Living on her family’s idyllic lakeside estate in Cornwall, England, Alice Edevane is a bright, inquisitive, innocent, and precociously talented sixteen-year-old who loves to write stories. But the mysteries she pens are no match for the one her family is about to endure…One midsummer’s eve, after a beautiful party drawing hundreds of guests to the estate has ended, the Edevanes discover that their youngest child, eleven-month-old Theo, has vanished without a trace. What follows is a tragedy that tears the family apart in ways they never imagined.
Decades later, Alice is living in London, having enjoyed a long successful career as an author. Theo’s case has never been solved, though Alice still harbors a suspicion as to the culprit. Miles away, Sadie Sparrow, a young detective in the London police force, is staying at her grandfather’s house in Cornwall. While out walking one day, she stumbles upon the old estate—now crumbling and covered with vines, clearly abandoned long ago. Her curiosity is sparked, setting off a series of events that will bring her and Alice together and reveal shocking truths about a past long gone…yet more present than ever. A lush, atmospheric tale of intertwined destinies, this latest novel from a masterful storyteller is an enthralling, thoroughly satisfying read.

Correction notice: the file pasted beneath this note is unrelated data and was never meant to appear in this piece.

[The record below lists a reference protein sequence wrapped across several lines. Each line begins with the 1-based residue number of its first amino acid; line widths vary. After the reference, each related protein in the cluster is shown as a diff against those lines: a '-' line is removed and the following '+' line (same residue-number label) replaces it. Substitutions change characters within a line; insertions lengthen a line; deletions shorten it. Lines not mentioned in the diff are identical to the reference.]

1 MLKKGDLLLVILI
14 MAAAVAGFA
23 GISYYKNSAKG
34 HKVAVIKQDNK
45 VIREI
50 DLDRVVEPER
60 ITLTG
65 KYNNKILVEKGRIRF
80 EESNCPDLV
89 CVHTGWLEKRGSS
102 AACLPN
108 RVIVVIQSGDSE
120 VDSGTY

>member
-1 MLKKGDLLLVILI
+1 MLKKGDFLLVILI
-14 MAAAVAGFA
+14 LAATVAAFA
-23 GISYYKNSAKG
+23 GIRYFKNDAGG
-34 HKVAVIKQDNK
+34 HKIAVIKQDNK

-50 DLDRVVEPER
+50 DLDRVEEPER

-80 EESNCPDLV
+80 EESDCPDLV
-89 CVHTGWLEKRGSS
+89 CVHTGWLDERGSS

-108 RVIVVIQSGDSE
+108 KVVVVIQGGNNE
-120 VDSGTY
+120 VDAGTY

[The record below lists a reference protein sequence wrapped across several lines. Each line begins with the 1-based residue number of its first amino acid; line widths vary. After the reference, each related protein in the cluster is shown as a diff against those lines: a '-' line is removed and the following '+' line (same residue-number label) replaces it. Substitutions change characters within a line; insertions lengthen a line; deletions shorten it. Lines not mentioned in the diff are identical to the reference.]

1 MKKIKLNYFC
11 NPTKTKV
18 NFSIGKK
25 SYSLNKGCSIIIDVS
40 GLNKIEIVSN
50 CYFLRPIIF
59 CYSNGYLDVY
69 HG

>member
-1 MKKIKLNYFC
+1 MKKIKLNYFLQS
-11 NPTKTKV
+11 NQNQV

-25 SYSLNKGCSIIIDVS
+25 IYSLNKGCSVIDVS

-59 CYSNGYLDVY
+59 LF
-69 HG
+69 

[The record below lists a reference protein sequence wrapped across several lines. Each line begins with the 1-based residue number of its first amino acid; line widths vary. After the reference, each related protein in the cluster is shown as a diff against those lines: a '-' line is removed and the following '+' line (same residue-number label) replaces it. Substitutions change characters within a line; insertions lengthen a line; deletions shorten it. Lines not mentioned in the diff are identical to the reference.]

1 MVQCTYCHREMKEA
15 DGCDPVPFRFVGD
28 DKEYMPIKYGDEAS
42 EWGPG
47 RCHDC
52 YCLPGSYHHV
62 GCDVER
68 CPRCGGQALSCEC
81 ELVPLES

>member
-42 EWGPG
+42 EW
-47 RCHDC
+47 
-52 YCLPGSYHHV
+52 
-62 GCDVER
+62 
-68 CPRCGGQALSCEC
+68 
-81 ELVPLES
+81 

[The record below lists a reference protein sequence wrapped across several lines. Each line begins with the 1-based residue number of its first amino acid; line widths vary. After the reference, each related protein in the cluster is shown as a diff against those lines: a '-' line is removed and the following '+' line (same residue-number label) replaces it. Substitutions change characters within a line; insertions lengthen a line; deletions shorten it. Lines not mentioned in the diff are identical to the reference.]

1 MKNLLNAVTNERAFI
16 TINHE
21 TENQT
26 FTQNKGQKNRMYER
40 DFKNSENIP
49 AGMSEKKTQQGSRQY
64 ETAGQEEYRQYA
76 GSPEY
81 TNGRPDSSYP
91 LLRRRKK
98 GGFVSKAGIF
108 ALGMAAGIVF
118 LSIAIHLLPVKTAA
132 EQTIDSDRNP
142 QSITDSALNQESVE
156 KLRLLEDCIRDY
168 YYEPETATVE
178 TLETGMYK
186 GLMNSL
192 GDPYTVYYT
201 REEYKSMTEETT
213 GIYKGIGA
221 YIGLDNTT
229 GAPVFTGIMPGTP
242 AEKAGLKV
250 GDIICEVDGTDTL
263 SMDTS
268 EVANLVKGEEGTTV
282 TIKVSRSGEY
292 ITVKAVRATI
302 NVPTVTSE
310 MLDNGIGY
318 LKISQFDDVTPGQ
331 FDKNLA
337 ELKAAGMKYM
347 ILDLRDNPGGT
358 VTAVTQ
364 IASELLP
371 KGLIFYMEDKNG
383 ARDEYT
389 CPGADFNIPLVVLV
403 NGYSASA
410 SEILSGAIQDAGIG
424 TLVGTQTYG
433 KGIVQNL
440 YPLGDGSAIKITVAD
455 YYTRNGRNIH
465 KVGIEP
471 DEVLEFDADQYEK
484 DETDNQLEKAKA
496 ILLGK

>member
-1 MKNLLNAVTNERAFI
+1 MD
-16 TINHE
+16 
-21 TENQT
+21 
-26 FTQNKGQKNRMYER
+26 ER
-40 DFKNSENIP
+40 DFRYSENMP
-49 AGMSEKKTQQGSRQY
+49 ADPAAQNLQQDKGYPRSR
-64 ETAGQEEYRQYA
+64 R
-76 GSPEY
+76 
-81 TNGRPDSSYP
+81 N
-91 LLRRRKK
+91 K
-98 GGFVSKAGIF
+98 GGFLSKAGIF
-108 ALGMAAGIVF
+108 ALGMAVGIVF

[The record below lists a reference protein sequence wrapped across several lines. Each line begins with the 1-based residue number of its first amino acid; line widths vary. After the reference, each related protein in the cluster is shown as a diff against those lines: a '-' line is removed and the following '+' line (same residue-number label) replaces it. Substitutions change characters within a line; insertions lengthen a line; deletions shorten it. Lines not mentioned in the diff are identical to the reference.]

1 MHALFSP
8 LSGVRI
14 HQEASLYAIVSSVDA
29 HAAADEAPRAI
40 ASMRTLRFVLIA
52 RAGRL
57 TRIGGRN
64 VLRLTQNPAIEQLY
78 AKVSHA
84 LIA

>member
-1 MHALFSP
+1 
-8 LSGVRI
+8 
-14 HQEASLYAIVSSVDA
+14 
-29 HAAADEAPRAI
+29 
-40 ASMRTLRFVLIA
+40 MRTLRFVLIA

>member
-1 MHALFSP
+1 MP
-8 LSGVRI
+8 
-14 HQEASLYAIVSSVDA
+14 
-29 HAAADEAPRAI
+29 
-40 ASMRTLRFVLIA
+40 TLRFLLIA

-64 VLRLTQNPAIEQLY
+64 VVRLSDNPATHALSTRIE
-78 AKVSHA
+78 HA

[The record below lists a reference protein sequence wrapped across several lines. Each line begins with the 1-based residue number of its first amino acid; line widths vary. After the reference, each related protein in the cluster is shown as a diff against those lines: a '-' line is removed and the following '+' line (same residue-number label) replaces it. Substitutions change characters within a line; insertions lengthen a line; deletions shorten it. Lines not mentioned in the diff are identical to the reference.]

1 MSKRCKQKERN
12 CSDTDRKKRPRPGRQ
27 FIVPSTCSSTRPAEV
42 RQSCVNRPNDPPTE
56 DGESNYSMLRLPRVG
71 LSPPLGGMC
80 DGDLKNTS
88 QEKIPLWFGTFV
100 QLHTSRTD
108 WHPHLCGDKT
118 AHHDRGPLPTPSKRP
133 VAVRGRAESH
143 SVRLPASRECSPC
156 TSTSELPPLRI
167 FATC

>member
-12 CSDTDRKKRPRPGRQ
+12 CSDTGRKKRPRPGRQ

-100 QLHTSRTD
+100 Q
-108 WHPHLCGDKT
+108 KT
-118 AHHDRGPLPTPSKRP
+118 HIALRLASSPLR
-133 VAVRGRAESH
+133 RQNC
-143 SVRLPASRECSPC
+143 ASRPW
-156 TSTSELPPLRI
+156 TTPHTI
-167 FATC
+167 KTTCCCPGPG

This is a novel I felt started really strong and somehow I lost some interest. I really wanted to love this book, but in reality, I didn’t. I liked it. I just couldn’t bring myself to love it. The narrative alternating between past and present is a technique that works for some novels, but one that also gets very tiresome to me. The book is long, but that was not the reason I couldn’t love it. The writing was beautiful and the characters were very well crafted. The plot is definitely unpredictable but difficult to understand at times. I can’t truly pinpoint why this novel didn’t do it for me except that the jumping back and forth between eras made it really hard for me to keep track of the story.